Introduction to the Mathematics of Evolution

 

Chapter 16

 

Copy Genes and Evolution Genes

 

 

Mathematical Note

 

It was noted in the prior chapter on mathematics that 1 / 100 or 10‑2 was equal to .01.  .01 can also be written as 1%.  In other words, if we have a percentage, such as 14.65%, we can move the decimal over two places to the left and write it as .1465.

 

Likewise, if we have a number such as .0045, we can convert this to a percentage by moving the decimal point two places to the right.  Thus, .0045 is equal to: .45%.

 

In this chapter, sometimes a small number will be represented as a decimal (such as: .000004616) and sometimes this same exact number will be represented as a percentage (i.e. .0004616%).  They are the same thing.

 

 

The Different Kinds of Mutations

 

There are actually several different kinds of mutations.

 

For example, there are mutations where entire genes are copied more than once; which is called: duplication.  There are also mutations where entire chromosomes are copied more than once.  And so on.

 

When a gene is copied, the copy of the gene has no function.  It is felt that if one of these extra copies of a gene are bombarded with point mutations; that a new gene (actually a new gene complex is needed) may be able to be created by random mutations of nucleotides.

 

In other words, you start with a worthless, extra copy of a gene, mutate its nucleotides many times and end up with a new gene for a new species.

 

This is important to the theory of evolution because creating a gene from scratch is a very slow process and is riddled with statistical problems.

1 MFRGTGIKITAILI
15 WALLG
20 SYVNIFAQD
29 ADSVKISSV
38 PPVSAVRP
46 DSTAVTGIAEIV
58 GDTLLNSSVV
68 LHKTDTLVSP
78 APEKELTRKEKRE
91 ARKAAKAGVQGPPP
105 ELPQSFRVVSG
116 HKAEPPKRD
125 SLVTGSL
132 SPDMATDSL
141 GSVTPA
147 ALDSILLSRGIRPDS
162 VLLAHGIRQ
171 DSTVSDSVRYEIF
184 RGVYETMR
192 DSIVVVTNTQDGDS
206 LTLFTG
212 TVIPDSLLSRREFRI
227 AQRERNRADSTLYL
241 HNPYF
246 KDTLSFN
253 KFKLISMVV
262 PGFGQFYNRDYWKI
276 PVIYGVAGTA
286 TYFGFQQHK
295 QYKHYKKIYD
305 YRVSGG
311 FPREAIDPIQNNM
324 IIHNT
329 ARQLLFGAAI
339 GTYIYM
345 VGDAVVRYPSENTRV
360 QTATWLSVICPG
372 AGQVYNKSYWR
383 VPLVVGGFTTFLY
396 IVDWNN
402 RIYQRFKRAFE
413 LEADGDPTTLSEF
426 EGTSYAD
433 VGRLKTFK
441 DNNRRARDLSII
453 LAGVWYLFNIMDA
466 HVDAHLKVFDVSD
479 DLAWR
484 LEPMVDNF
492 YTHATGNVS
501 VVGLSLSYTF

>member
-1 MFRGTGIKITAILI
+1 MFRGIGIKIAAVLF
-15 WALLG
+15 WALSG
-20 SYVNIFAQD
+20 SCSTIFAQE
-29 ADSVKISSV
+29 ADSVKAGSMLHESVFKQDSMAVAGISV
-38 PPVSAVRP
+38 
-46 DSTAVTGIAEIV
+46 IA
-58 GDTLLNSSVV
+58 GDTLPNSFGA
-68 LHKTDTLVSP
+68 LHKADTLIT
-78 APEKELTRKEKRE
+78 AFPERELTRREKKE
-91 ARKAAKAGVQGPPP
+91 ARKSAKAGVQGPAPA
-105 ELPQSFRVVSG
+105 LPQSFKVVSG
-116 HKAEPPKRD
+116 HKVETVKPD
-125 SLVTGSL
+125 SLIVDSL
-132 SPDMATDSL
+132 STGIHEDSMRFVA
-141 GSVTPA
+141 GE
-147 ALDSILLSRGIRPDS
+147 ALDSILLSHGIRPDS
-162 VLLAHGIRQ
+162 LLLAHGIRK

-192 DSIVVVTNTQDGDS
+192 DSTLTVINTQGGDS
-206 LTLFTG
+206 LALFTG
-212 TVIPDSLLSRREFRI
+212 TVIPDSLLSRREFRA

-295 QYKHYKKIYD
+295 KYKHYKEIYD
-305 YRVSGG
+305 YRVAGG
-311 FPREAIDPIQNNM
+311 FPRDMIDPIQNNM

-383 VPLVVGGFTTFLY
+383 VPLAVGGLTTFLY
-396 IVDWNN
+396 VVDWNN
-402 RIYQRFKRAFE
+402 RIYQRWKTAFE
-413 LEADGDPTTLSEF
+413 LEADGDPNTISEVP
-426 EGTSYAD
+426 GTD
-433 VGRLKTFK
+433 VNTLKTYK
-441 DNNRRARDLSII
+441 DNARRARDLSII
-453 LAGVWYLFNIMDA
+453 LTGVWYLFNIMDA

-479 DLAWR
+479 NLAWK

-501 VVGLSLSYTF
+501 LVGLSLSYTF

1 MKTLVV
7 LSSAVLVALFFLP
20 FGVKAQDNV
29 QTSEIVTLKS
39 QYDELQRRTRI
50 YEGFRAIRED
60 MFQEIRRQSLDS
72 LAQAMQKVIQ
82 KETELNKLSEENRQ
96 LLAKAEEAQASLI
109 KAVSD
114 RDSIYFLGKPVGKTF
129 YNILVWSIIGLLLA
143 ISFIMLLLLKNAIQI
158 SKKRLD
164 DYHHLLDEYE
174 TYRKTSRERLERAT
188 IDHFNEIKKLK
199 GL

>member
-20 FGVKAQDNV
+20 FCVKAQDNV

But let us consider the problems created by starting with a copy of a gene complex and trying to modify it; using numerous point mutations; to become a new functional gene complex for a new species.

 

In fact, this very thing had to have happened about 200 million times for the theory of evolution to be true (assuming each of the 10 million unique species has 20 unique gene complexes on average).  With 200 million unique gene complexes formed by evolution, it should be easy to convert a copy of a gene into a new gene with a new biological function.

 

For example, suppose a complex animal, such as a female chimpanzee, had an extra copy of a gene in one of her germ cells, as the result of a mutation.  Suppose the female chimpanzee mates.  We will ignore male and female issues.

 

Is it possible this second, useless copy of a gene can mutate to the point that it is a new, fully functional gene, which leads to a new species (a new species requires at least one new gene complex, but generally has dozens of unique gene complexes)?